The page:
Where there is co-development of new drugs with a pharmaceutical company, it has a degree of control over the pricing of the drug when it comes to market. That is extremely important for new drugs such as the Taxanes, which have been the subject of concern and rationing on ground of cost. Some women have been denied treatment for breast cancer because NHS trusts have run out of money. We need some control nationally over that process.

Moreover, the NCI is a comprehensive organisation for conducting and monitoring clinical trials. It makes comprehensive information resources available to clinicians and patients on the Internet—at—and not only provides but maintains those information resources in the light of emerging data. In some cases, information is reviewed and re-edited monthly. The United Kingdom has no comparable resource.

The United Kingdom urgently needs a national cancer institute that could and should work in concert with its US counterpart. The idea has support from the director general of the Imperial Cancer Research team, in London, from many consultants, and locally, as demonstrated today in our newspaper. The local Norfolk and Norwich Big C charity each year collects some quarter of a million pounds from the good people of Norwich and Norfolk, and supports the initiative to establish a national organisation.

The Royal Marsden hospital is an obvious candidate centre, but the site of the new flagship hospital, in Norwich, which is so beloved by my hon. Friend the Minister, might also be a fine place to site such an institute.

There certainly needs to be a national research initiative with support rather than obstruction at central and local level. In the USA, Clinton has given a massive budget increase to the National Institute of Health and the National Cancer Institute to boost scientific and clinical research. Those organisations have strong links with the Imperial Cancer Research laboratories, in London, and many individual scientists and clinicians collaborate with each other on both sides of the big pond.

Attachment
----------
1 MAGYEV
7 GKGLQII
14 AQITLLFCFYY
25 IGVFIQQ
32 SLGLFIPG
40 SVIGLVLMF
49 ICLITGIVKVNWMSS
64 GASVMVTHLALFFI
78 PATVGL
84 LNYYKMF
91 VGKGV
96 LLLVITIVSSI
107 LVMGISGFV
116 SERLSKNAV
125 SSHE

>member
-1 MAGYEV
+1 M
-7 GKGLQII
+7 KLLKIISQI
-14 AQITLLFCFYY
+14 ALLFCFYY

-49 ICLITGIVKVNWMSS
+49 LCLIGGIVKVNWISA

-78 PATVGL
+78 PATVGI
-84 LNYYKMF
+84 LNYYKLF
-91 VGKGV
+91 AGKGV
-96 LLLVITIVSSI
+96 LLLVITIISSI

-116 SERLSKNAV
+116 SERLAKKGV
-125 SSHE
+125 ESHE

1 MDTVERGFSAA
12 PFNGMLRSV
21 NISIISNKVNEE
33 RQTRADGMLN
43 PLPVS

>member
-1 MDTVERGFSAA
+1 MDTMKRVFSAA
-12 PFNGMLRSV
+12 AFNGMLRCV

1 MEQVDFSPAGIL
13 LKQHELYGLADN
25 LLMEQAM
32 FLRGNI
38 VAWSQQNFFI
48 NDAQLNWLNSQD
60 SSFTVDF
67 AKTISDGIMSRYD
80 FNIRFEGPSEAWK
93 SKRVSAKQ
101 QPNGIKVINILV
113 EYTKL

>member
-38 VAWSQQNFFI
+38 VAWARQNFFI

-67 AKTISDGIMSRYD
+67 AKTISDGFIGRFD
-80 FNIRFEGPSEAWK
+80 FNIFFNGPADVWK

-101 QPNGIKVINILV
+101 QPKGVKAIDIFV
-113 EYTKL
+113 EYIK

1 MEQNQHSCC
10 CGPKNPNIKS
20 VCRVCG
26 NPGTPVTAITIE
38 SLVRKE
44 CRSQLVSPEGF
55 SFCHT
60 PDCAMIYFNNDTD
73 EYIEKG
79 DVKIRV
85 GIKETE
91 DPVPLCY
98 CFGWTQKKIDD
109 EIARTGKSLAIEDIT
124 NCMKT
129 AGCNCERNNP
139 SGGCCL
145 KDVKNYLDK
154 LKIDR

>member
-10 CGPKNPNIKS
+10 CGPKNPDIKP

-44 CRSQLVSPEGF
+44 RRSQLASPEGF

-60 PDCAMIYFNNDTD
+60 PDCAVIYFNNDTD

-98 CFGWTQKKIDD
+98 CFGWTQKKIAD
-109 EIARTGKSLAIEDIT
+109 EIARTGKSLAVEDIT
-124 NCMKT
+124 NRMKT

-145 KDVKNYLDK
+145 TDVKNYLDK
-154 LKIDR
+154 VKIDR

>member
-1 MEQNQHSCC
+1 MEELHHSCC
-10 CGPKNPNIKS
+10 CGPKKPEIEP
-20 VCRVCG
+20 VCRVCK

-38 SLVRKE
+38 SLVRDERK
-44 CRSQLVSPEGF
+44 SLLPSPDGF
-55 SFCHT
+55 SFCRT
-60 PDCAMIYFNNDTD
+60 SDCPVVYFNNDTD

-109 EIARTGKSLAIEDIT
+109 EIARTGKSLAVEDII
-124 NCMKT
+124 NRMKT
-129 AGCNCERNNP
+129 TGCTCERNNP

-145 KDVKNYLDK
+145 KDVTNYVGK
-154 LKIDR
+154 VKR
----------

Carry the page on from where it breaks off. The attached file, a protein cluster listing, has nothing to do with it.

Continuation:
There is currently a great opportunity to forge links and engage in jointly funded projects—all it needs is central organisation and political momentum. The failure of Nixon's so-called war on cancer will be forgotten if our new knowledge of the causes and biological basis of cancer is accepted and applied, and a proper infrastructure is established to move discoveries from laboratory to clinic to bedside.

Photo of Alan Milburn Alan Milburn Minister of State, Department of Health 10:21, 9 February 1998

I am grateful—as I am sure that the House is—to my hon. Friend the Member for Norwich, North (Dr. Gibson) for raising an extremely important subject, and for giving me the opportunity to stress the Government's determination to improve cancer services and our commitment to cancer research.

As my hon. Friend rightly said, cancer is a major problem. Each year, more than 200,000 new cases of cancer are diagnosed in England and Wales. Most of us are likely to know someone who has suffered from cancer. Tragically, in the United Kingdom, one in four people currently die from cancer. After coronary heart disease, cancers are the most common cause of death in our country. All that makes it vital that the Government have a strategy both for cancer care and for cancer research.